Once each requirement is known, it is important to appreciate further complications in practically applying them. Some data might necessitate special consultations with the rest of the enterprise’s departments and teams to ensure that efforts to safeguard information they need doesn’t prohibit their productivity. Oftentimes, this step requires some degree of negotiation, as certain protections are incompatible with the way the way the data in question must be used.
In other words, in addition to having to apply company and regulatory policies across different technologies, some data sets will also require their own unique set of rules. It’s critical for security teams to track such exceptions properly.
Staying in Charge of the Situation
Data isn’t static. This is precisely why the excel spreadsheet method guarantees outdated information. The same can be expected of any type of inventory that doesn’t offer continuous visibility and automatic updates.
Moreover, policy hardly remains static either. Whether internally or externally influenced, such as where regulatory compliance is concerned, policy has a tendency to evolve. This means that security teams must reliably track what has already been done to their data to ensure that their actions around it are up to the latest standard. As a bonus, continuous updates ensure healthy audits.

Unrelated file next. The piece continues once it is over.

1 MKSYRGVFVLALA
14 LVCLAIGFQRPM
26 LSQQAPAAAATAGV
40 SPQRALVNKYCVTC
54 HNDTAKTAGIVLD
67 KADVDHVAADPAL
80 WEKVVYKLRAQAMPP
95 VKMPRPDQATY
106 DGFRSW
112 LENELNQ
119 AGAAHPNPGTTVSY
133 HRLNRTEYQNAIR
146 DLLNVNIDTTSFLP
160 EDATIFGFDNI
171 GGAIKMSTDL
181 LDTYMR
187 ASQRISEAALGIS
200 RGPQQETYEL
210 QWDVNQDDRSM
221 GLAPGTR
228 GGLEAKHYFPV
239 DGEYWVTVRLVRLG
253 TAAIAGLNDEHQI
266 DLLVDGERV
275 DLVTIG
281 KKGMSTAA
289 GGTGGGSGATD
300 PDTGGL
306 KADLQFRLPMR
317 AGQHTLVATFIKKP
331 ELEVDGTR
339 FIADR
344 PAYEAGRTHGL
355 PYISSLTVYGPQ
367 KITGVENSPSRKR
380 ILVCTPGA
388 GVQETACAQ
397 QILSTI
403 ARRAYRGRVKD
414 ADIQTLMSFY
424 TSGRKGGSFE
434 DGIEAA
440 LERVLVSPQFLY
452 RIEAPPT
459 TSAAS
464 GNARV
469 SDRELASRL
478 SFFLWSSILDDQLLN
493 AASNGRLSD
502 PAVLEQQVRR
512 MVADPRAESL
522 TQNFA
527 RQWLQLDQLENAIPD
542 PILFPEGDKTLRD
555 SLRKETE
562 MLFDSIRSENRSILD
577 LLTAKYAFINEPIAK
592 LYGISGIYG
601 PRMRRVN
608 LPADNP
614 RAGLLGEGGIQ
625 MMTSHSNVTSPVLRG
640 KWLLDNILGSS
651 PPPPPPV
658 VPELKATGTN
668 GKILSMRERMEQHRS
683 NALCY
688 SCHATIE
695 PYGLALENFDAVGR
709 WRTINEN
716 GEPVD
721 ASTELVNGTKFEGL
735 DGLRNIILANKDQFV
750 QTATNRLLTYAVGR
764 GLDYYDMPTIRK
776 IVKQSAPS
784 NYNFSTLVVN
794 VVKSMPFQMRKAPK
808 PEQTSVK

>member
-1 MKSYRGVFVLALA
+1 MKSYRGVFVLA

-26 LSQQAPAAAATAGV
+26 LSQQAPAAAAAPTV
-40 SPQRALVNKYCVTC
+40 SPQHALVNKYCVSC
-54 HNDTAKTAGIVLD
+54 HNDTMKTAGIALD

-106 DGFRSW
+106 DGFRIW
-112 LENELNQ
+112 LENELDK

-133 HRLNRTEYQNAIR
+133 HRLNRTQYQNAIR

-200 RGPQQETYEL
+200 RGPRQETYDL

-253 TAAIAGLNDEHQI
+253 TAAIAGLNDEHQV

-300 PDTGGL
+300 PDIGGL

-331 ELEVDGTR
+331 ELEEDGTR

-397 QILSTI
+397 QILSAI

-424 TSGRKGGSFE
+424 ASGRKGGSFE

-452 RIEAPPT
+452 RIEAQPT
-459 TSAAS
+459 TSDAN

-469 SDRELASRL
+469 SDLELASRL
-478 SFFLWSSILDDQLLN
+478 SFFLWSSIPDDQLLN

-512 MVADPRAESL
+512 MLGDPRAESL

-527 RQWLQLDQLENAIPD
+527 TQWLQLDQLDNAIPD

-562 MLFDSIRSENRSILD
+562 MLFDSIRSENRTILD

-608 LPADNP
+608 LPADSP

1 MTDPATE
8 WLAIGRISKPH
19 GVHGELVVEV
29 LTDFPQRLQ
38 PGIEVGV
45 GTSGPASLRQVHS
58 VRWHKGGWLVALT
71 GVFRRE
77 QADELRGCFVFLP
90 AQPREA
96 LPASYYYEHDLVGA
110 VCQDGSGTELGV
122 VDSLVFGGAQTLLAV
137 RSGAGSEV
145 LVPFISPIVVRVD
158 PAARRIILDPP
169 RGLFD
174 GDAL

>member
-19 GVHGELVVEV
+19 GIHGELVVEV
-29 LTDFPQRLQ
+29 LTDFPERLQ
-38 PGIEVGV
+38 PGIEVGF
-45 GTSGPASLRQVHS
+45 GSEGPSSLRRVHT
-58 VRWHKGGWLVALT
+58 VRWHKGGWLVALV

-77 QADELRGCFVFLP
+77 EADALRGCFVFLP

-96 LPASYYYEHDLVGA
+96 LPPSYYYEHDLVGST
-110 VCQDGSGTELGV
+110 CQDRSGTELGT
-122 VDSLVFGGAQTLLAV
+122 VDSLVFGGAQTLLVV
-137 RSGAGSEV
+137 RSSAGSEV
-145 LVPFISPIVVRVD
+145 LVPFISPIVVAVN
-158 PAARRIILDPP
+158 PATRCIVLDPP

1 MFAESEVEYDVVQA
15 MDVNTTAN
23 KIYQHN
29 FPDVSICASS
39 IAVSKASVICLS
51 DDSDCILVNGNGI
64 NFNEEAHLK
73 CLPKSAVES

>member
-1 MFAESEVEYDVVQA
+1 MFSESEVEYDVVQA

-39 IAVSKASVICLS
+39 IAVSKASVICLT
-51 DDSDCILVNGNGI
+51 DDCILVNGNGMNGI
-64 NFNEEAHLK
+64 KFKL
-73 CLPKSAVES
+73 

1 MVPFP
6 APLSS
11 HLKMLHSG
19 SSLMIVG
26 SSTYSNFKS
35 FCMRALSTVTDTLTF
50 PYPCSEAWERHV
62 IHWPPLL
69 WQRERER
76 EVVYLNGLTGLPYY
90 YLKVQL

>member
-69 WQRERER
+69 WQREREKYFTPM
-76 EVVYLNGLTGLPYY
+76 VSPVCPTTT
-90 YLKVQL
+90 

It is also important to keep ahead of configuration drift with detection and preventative controls. For some reason or other, it isn’t uncommon to find that a system is no longer configured the way security teams originally meant to leave it. It is critical for teams to catch such drift as early and quickly as possible.
Cloud Data Security Posture Management
Cloud Data Security Posture Management is a holistic approach to keeping all data residing in enterprise cloud data stores secure, regardless of where it is or how it got there, and without requiring deep expertise across how each data store operates.
Our Cloud Data Security Posture Management tool accomplishes this by
Informed by many conversations like the one we had with Andy, Eureka put a great deal of thought, strategy and passion for meaningful change in data security into the way we’ve designed this new tool. We are also constantly checking in with our design partners to ensure that this remains on track to resolve one of their biggest challenges around exposure.